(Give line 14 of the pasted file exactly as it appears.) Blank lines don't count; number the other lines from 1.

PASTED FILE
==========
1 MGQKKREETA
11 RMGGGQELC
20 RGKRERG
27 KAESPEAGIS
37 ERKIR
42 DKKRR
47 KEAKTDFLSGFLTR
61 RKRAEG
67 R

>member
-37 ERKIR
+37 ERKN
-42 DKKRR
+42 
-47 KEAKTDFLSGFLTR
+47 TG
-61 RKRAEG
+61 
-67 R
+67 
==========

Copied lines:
+42 